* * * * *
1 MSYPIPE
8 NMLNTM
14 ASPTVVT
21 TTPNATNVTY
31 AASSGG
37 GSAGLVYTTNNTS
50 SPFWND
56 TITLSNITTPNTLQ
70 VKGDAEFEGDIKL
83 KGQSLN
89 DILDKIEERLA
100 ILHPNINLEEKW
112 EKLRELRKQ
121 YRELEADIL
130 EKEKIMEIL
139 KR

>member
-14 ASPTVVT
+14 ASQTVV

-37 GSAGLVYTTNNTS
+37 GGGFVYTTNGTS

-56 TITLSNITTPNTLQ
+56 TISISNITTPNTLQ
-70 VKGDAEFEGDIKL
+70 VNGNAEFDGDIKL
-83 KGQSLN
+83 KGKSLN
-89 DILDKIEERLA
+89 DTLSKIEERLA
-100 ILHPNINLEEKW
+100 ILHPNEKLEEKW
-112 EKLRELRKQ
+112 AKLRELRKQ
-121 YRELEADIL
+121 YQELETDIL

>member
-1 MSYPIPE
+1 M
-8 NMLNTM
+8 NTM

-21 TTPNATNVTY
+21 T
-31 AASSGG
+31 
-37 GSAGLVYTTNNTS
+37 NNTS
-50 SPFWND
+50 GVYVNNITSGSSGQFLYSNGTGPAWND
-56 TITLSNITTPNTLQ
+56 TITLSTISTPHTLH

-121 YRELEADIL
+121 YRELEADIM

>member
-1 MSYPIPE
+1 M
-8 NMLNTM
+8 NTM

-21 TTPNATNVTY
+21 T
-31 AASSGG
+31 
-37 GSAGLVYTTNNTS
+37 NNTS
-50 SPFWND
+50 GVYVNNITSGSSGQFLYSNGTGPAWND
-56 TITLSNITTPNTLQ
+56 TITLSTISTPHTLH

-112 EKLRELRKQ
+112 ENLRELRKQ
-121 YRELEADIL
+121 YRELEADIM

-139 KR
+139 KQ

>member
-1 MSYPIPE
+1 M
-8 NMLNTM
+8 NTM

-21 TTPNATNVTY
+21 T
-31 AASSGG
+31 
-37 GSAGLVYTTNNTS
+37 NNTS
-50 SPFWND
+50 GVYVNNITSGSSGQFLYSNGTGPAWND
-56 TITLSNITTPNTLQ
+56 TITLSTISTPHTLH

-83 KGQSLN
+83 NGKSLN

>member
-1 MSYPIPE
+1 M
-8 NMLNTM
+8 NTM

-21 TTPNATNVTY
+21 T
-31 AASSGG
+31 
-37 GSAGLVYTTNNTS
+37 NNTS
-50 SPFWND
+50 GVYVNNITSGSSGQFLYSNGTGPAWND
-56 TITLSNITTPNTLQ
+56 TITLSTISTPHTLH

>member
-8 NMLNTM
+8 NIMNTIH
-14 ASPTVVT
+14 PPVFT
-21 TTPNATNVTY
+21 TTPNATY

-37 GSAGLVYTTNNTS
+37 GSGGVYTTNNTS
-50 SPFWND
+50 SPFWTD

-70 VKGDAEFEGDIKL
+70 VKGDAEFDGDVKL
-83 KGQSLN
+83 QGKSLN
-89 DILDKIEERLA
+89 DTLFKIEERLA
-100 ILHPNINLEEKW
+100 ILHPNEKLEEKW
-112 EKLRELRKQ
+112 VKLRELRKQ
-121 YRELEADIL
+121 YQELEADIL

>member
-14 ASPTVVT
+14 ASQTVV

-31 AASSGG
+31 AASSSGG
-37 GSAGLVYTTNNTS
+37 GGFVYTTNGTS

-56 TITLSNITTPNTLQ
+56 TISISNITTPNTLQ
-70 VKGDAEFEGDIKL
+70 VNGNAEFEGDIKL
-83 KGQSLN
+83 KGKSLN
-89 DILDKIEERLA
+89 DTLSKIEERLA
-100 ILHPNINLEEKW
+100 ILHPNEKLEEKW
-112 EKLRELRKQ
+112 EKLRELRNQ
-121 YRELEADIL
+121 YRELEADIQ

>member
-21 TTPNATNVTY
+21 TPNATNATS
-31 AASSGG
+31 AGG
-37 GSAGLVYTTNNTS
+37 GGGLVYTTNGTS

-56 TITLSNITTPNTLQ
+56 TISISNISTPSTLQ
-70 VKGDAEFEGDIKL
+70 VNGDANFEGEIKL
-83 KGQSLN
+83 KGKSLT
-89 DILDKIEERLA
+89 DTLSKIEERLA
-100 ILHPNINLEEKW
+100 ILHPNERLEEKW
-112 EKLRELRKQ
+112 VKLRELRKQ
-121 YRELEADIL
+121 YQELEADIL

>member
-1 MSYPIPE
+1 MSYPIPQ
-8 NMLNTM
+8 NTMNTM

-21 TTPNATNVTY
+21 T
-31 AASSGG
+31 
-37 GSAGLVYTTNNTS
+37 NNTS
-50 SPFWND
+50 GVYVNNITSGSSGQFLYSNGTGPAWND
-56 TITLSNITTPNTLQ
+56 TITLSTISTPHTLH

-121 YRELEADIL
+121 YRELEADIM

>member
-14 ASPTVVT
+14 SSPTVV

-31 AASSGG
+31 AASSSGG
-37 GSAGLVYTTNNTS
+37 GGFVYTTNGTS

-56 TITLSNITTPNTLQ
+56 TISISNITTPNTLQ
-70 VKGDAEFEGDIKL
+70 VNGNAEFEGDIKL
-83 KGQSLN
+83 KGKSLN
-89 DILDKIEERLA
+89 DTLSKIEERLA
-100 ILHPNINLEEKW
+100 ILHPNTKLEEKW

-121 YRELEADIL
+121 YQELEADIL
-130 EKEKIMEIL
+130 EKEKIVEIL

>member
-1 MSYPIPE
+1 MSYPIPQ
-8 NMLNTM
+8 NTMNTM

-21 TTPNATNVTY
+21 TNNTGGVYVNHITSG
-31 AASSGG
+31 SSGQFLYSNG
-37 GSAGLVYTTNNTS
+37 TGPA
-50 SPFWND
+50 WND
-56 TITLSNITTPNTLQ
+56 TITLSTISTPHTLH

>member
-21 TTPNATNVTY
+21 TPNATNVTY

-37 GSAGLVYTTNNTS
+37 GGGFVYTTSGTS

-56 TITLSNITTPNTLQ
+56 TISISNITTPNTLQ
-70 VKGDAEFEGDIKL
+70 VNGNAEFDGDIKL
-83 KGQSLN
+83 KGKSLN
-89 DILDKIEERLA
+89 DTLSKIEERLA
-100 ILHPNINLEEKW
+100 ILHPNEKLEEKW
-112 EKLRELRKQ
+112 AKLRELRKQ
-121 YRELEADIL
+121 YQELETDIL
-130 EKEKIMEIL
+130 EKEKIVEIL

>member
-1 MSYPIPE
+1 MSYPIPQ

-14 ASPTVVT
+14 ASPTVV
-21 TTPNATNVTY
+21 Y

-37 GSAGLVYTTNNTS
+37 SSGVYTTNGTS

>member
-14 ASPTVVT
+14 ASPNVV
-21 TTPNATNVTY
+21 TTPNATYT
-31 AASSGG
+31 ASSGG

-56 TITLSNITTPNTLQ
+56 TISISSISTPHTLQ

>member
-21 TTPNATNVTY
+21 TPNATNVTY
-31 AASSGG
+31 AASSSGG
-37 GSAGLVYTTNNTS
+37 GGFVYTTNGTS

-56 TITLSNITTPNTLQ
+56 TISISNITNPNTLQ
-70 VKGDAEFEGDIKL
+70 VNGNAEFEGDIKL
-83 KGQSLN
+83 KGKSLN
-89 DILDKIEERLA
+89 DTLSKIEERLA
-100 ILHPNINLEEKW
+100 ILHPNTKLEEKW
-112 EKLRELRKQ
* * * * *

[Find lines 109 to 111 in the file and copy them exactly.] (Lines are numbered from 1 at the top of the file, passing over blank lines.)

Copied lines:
-14 ASPTVVT
+14 PPVFT
-21 TTPNATNVTY